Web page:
📆 3 Ways to Encourage Medically Underserved Patients to Keep Their Appointments
Often, the first fact shared about missed patient appointments addresses the cost to healthcare organizations. But as we’ve noted here before, the price tag extends beyond a wasted time-slot in your schedule and a hit to your bottom line.
Staff, often already stretched to their limits, must scramble to fill unexpected openings. And the alternative of overbooking to compensate for potential missed appointments can easily backfire, leaving the staff scrambling again to keep up with the frantic pace of patient visits.
"The safety-net population is right in the
center of the need for innovation."
— Anuj Desai, VP for market development, New York eHealth Collaborative
In addition, disruptions in the continuity of care — for patients who miss appointments and those who wait longer for their own appointments — negatively impact health outcomes. Disruptions also lead to lower patient satisfaction when other patients wait longer to see doctors.
Unfortunately, the problem of missed patient appointments is more prevalent where it is least needed: among safety-net healthcare providers and the medically underserved populations they help.
How Healthcare Providers Can Address Missed Patient Appointments
Medically underserved patients who miss appointments frequently cite geography, transportation or finances as barriers to keeping their scheduled visit. They also struggle with health literacy, which can lead to missed appointments because patients do not understand the health implications of a scheduled test or procedure.
Yet as Anuj Desai, VP for market development of the New York eHealth Collaborative, told The Commonwealth Fund, patients of safety-net healthcare providers: “…are often high utilizers of care, and stand to benefit from greater engagement and care coordination. The safety-net population is right in the center of the need for innovation.”
Here are some of the ways that hospitals, practices and other healthcare providers are successfully reducing missed appointments.
1. Addressing transportation challenges that result no-shows and late arrivals
Hackensack UMC decided to tackle the transportation barrier by partnering with Uber. The hospital sees patients at specialty care facilities, emergency rooms and medical offices outside of New York City. With multiple buildings across their campus, just finding the right location could be intimidating.
The hospital created Uber stops at the entrances of each building and supplied Uber with detailed campus directions that are easily accessed by the drivers.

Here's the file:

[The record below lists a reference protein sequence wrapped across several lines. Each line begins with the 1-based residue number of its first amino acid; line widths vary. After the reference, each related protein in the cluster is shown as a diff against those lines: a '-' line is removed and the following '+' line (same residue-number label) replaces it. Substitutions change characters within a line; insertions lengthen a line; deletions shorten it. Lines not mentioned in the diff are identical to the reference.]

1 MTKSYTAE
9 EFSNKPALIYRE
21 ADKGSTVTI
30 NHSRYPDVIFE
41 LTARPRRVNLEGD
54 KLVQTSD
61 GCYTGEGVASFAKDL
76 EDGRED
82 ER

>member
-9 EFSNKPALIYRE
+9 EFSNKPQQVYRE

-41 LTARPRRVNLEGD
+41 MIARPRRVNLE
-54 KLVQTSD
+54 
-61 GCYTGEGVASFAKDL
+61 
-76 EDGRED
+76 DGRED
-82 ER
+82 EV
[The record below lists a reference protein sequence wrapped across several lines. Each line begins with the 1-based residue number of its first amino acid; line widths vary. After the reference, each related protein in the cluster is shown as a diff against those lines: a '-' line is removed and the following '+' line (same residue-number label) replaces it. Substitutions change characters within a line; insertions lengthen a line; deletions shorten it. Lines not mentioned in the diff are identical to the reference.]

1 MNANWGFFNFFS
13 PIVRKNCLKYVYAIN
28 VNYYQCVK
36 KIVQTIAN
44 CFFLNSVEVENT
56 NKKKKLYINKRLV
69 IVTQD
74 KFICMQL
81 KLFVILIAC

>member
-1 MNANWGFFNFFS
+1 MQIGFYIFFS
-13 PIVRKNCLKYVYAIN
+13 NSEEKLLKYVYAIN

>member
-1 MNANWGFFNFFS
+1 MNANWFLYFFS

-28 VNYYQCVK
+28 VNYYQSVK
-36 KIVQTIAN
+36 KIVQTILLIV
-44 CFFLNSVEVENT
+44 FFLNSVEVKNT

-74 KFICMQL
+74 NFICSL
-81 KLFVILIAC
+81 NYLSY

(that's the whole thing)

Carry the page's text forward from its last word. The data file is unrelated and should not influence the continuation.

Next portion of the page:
MedStar Health, in the Washington D.C. metro area, turned to Uber as well, introducing a pilot program at 10 locations. The health system uses Uber to help its neediest patients get to and from appointments. Initial results saw 200 people take advantage of the service to attend appointments they would otherwise have missed. The program was then extended to five additional locations. Other providers have reduced missed appointments simply by scheduling appointments with greater sensitivity to the needs of patients that rely on public transportation.
2. Redesigning care delivery improves appointment flexibility
The Commonwealth Fund also cited an approach taken by Clinica Family Health Services. In its five-community health centers north of Denver, Colorado, nurses play a more active role, sharing visits with physicians, nurse practitioners and physician assistants.
In two separate pilot programs, the clinics were able to allow same-day scheduling for minor health complaints, improving patient satisfaction, while making good use of openings caused by no-shows. The co-visits also enabled the clinics to increase the number of medically underserved patients seen per day by an average of 14.5 percent. The program also had a positive side-effect for nurses who reported greater job satisfaction.
3. Leveraging a Patient Engagement Platform to Improve Appointment Adherence
With a missed appointment rate ranging from 14 to 20 percent a month, a health system serving more than 50,000 medically underserved patients spanning urban, rural and frontier communities in a Western state, with a high percentage of Medicaid patients, knew it needed to address the issue—fast. It turned to the PatientBond automated patient engagement platform to tackle the problem.
The platform takes advantage of psychographic segmentation, allowing the health system to reach out to patients with patient reminders that are customized based on patients’ unique attitudes about health and wellness and what motivates them to pursue positive health behaviors.
The reminders — which are sent via email, text/SMS or voicemail depending on patient preferences — also include an easy-to-use interactive component, allowing patients to confirm, cancel or reschedule appointments immediately. Initial successes convinced the health system to also offer a Spanish-language option to improve communications with another key medically underserved population: Hispanics.
The health system has experienced an 800 percent return on investment since it began using the patient engagement platform in 2015, achieving a 22 percent reduction in missed patient appointments. What’s more, having seen the potential of highly-relevant patient engagement, the health system is expanding its use to support wellness and preventive health reminders, a critical component in addressing the needs of medically underserved populations.
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